The hesitant reaction of the Democratic Party to the OWLS is painful to watch.  It is so familiar.  When Blacks were beaten and murdered in Alabama and Mississippi, the Party leaders expressed dismay without rupturing the longstanding coalition of Southern Whites and Northern liberals that formed the basis for their political survival.  A lot of blood was spilled before LBJ finally declared “We shall overcome” and waved bye-bye to the “Solid South”.

When the Peace Movement erupted, the Democratic Party was careful not to sound “soft on communism” and “soft on national defense”.   When women finally had enough and took to the streets to burn their bras and demand economic justice, the Democrats were not quite ready to change the Senate from a “boys’ club” to a co-ed dorm.  One of our most interesting legal stories involves the way “sex” was added to the Civil Rights Act of 1964, without any real debate.   The focus was all on race and only later did many wake up to discover that they had legalized an end to male domination of the workplace.

It is plain to me that real changes have always required extra-political organizing and “direct action” in the streets.   Politicians don’t typically react to issues because morality requires it.  They react when failing to react becomes more perilous than reacting.

I don’t want to sound too cynical.  I spent most of my adult life in “electoral politics”.  And I cannot claim naivete as the reason for that investment.  I became twenty-one in March, 1952.  Within nine months I had toured Texas courthouse squares as part of Ralph Yarborough’s overwhelming loss to Alan Shivers.  I had actively participated in precinct, county and state conventions where fights, verbal and physical, concerned whether the Democratic Party in Texas would or would not support the Party’s nominee for President of the United States.  At the National Convention in Chicago, the Party’s elected leaders, LBJ and Sam Rayburn, chose to support Alan Shivers instead of Maury Maverick.   The Democratic Party in Texas supported the Republican candidate and Adlai Stevenson was defeated.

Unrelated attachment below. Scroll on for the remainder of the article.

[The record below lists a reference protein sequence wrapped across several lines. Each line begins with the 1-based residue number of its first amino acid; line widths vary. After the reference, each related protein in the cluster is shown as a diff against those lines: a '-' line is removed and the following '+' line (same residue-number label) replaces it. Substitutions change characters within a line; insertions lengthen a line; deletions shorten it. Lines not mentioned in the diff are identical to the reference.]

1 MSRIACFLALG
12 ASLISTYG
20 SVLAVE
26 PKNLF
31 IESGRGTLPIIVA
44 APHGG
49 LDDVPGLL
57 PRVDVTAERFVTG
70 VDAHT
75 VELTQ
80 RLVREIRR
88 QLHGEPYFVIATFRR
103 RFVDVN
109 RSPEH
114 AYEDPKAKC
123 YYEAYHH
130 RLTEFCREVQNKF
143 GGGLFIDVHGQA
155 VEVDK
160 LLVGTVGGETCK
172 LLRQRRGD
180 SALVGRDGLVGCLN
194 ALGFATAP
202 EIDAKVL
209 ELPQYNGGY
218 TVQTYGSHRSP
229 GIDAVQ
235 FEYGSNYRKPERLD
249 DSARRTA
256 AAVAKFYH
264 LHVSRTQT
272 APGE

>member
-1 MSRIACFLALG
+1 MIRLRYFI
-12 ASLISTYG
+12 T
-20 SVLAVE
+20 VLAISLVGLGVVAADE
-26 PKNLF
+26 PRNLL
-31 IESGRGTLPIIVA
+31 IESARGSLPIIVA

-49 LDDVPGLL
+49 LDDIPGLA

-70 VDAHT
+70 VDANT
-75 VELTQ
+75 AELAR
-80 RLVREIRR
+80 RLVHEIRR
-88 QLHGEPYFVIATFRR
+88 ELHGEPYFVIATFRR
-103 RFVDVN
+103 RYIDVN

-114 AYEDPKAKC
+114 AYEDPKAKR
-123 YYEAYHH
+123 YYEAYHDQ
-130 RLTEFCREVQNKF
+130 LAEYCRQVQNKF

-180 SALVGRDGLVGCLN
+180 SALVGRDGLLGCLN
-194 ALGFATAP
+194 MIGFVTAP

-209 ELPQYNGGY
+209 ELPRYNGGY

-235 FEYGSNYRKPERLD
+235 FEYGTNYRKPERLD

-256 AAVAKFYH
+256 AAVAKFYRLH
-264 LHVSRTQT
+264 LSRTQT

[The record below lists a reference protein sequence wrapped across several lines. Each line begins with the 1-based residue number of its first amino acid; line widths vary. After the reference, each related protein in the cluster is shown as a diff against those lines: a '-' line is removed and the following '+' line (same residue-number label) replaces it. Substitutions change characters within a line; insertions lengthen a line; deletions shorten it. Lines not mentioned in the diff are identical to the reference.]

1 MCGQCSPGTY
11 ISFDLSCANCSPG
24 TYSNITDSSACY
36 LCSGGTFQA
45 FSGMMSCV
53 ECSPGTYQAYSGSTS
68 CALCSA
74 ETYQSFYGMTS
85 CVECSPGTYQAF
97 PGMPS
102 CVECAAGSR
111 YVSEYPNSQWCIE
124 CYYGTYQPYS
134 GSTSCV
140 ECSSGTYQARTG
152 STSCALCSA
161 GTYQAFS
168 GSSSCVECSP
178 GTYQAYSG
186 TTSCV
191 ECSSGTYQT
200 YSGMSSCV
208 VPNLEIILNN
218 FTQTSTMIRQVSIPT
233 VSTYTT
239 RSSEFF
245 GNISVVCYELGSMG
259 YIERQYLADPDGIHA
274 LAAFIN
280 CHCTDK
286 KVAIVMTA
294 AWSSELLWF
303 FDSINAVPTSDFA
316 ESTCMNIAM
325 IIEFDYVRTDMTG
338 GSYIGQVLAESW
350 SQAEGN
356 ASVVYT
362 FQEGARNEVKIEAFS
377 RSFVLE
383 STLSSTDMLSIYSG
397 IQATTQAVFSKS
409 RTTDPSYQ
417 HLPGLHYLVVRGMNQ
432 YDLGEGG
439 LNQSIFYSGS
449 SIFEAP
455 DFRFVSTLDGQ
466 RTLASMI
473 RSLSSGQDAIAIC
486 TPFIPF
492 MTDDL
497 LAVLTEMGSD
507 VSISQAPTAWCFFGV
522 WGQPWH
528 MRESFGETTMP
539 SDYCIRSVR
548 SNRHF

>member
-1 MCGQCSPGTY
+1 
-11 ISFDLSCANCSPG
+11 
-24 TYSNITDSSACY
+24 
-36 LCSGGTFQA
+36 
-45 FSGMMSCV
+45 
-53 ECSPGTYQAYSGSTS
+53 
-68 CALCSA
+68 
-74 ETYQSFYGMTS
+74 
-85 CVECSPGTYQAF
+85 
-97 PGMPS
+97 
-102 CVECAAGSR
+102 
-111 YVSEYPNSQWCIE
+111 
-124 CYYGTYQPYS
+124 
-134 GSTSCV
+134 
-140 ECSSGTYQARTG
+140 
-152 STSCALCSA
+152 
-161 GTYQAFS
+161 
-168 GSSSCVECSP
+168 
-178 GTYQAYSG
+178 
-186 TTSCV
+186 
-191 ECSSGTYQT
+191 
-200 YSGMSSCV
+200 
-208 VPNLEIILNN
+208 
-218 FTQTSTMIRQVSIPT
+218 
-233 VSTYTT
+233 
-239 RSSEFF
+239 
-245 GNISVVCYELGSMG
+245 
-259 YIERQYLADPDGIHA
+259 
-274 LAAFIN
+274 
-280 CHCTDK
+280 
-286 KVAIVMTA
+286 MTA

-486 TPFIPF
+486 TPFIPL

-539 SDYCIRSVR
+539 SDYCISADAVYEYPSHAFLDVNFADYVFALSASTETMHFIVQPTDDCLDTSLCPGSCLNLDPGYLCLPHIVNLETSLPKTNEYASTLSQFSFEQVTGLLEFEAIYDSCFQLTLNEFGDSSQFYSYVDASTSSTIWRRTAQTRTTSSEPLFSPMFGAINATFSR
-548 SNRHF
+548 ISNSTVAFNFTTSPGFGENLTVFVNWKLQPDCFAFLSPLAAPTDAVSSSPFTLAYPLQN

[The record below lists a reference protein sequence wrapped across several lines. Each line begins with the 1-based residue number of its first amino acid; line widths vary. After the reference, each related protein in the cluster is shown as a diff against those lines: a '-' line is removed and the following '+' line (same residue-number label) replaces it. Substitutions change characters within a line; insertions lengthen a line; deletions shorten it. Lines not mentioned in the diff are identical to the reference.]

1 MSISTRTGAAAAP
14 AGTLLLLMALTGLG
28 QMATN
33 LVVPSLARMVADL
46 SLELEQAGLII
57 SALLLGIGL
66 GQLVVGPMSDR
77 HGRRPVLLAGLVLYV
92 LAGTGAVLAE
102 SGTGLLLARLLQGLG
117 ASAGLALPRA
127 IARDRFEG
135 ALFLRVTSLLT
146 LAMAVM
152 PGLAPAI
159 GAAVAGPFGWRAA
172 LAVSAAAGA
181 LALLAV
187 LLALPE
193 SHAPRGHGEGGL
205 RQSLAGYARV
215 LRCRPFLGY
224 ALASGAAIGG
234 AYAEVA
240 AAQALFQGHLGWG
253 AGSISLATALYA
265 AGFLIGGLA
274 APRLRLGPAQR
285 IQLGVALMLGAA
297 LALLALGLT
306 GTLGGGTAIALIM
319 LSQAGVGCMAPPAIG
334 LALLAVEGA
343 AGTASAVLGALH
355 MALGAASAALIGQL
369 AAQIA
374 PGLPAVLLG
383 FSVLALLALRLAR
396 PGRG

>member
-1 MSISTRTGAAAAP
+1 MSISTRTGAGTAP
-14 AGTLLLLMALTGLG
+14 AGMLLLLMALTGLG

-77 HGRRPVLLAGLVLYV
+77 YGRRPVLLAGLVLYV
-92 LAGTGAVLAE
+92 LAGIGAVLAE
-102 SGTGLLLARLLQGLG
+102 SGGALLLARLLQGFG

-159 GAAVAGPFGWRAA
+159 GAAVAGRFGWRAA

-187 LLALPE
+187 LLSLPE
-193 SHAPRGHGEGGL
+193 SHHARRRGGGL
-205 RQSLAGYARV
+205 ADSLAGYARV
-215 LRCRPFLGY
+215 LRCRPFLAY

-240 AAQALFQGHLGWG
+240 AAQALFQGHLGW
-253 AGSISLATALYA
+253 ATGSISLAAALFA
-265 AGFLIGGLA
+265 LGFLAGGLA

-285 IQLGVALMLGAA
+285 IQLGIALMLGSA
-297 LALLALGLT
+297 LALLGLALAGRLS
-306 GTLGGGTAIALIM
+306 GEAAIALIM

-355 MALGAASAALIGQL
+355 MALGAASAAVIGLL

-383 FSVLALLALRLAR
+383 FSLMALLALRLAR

Like A.E. Houseman’s Shropshire Lad, my “One and Twenty” education was abrupt and short.   By the time I was twenty-two, I had few illusions left concerning the nature of the political process known as democracy.